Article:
How representative are UK elections?

It’s often said that UK general election results fail to represent the electorate accurately. There’s some truth to this.

The UK’s First Past the Post (or Single Member Plurality, if we’re being comparative political scientists about it) electoral system distributes parliamentary seats to parties based not on the share of the vote they win in the country as a whole, but whether they come first in any of 650 separate constituencies. This rewards larger parties, and those with more concentrated vote shares, over smaller, more diffuse parties. To put it into context, at the 2015 general election the SNP won 8.62% of the seats in the House of Commons with 4.7% of the national vote, while UKIP won 0.15% of the seats on 12.9% of the vote. 2015 was a bad year for the Lib Dems anyway, but they, too, usually lose out similarly.

The advantage of this system is supposed to be that it makes forming stable single-party majority governments easier. That, in turn, promotes what is known as ‘responsible’ government. Voters can choose a party confident in the knowledge that, if it wins, it will probably be able to get its manifesto commitments through parliament. If, at the next election, they judge that it has failed, they can relatively easily vote it out. Under FPTP, voters choose a government. Under more proportional systems, they choose a parliament – and parliament chooses a government. What the government actually does in a more proportional system will likely reflect post-election elite bargaining as much as voter choice.

At the same time, however, FPTP allows parties to gain absolute power (and in the UK’s ‘elective dictatorship’, with its doctrine of absolute parliamentary sovereignty, it usually is absolute power) despite only winning a minority of the votes cast. As figure 1 shows, no government elected since 1945 has won a majority of the votes cast, yet all but three have won a majority of seats in the House of Commons. On two occasions – the Conservatives in 1951, and Labour in February 1974, the party that came second in terms of vote share won more seats and wound up forming the government.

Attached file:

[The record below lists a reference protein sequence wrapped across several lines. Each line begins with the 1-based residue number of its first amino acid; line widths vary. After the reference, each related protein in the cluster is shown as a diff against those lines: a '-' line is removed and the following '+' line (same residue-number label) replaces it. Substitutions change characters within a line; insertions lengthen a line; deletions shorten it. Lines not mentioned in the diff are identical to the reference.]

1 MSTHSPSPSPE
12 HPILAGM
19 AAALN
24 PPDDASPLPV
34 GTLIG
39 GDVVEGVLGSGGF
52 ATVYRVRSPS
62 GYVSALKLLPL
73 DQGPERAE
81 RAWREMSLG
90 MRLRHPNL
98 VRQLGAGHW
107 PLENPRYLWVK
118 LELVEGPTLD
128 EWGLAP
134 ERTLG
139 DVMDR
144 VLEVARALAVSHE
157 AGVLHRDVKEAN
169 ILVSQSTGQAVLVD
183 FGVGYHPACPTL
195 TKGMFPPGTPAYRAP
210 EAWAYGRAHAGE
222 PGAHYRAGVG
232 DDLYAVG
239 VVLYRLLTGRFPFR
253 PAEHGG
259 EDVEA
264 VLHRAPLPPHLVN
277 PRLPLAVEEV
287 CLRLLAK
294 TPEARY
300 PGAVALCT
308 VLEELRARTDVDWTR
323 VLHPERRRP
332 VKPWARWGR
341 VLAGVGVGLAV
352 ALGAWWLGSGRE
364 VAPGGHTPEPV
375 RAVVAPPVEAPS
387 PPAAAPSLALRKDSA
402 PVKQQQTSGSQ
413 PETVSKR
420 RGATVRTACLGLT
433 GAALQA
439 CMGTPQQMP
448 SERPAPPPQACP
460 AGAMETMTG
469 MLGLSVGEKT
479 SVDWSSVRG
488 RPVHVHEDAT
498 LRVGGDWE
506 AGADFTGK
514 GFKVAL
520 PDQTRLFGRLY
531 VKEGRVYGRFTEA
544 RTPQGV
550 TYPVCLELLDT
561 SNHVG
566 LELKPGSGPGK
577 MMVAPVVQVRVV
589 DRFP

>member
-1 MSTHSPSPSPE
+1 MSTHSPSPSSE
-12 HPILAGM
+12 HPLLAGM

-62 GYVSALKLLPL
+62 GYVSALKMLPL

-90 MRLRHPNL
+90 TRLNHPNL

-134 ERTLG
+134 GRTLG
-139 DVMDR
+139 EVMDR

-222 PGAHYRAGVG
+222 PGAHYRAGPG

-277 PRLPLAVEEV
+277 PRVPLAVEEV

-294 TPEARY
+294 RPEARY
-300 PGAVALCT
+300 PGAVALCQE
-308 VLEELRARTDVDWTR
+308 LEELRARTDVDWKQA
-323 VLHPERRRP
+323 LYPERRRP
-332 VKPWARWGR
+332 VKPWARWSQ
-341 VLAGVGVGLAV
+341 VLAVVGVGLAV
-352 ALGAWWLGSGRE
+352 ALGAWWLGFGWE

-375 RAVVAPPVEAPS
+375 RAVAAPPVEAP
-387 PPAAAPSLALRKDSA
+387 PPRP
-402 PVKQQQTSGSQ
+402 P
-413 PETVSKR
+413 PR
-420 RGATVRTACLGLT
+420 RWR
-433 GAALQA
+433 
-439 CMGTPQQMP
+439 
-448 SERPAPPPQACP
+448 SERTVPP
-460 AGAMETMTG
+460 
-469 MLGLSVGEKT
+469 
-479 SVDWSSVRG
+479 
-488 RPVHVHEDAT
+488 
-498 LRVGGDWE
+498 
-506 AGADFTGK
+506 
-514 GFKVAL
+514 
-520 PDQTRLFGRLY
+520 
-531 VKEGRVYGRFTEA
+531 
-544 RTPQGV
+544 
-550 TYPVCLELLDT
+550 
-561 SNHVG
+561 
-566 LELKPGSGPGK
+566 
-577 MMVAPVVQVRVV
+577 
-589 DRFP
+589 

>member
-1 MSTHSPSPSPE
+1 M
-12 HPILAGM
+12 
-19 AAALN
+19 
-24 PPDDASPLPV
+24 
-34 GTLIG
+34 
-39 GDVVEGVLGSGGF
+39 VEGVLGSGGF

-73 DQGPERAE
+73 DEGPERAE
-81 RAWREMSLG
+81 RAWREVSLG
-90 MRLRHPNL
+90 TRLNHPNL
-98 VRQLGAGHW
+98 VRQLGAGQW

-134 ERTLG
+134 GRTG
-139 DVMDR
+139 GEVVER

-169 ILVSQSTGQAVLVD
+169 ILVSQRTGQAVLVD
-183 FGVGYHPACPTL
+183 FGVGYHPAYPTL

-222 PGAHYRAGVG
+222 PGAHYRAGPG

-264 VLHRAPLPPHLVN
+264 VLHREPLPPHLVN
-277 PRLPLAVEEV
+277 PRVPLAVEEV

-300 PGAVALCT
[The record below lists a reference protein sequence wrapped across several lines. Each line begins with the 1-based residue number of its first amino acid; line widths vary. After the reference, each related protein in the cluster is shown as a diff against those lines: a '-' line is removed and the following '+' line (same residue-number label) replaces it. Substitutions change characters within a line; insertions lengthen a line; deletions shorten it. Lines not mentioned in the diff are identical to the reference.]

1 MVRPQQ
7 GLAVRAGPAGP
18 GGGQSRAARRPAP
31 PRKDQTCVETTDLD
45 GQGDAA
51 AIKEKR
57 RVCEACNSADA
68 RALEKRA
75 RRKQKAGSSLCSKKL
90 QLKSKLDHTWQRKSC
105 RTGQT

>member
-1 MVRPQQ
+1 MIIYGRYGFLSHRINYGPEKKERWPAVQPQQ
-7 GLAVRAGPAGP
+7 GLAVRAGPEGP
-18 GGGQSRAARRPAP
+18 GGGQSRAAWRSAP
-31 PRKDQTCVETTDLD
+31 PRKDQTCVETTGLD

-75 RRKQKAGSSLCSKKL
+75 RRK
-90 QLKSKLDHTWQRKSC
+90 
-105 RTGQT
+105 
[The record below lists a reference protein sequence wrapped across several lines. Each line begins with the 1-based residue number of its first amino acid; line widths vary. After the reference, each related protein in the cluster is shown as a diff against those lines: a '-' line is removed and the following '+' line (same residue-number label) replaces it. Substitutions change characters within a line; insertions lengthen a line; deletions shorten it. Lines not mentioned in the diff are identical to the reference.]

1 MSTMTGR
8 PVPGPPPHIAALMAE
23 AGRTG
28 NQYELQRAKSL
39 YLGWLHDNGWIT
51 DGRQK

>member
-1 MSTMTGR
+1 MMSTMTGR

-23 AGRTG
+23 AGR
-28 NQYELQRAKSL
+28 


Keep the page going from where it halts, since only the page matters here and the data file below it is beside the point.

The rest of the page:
Figure 1

Over time, the share of the vote needed for a majority has fallen, as voters have shifted allegiances away from the two largest parties. As figure 2 illustrates, the Conservatives won 49.7% of the vote in 1955, and a majority of 60. Labour won 35.2% of the vote in 2005, and a majority of 66. In 1951, the Conservatives gained 1.07% of the seats in the House of Commons for every 1% of the vote they won. In 2005 Labour gained 1.57% of the seats for every 1% of the vote. The exaggerative bias of the system has worsened.

Figure 2


As figure 3 shows, in 1951, 96.8% of voters voted either Labour or Conservative. In 2010 just 65.1% did so. To put it another way, nearly 97% of voters in 1951 voted for either the outgoing Labour government or the incoming Conservative government. In 2010, 35% of voters chose a party that had not been in power in the postwar era.

Figure 3

Ailsa Henderson has shown that voters are generally satisfied with the electoral system provided their preferred party wins power at a national level at least some of the time – but that they start to lose faith in the fairness of the system if their side never gets to win. What Figure 3 shows is that, since the 1950s, the proportion of voters whose side never wins has gradually risen. That partially explains the legitimacy crisis facing parliament in the aftermath of the Brexit vote. As Rob Saunders has put it, “When four million people vote UKIP, as in 2015, and are rewarded with a solitary MP, we should not be surprised if they view parliament as something done to them by an external elite”.

One reason why most pollsters failed to predict the Brexit vote was that a large number of people who did not vote in general elections turned out for the referendum. Those people disproportionately voted Leave. As figure 4 shows, turnout has fallen in line with the share of votes going to Labour and the Conservatives. In 1950, 84% of eligible voters actually voted. In 2001, just 60% did so. As Oliver Heath argues, the decline in turnout arose especially among working-class voters, as Labour shifted toward the middle class under Tony Blair: “the class divide in participation has become greater than the class divide in vote”

Figure 4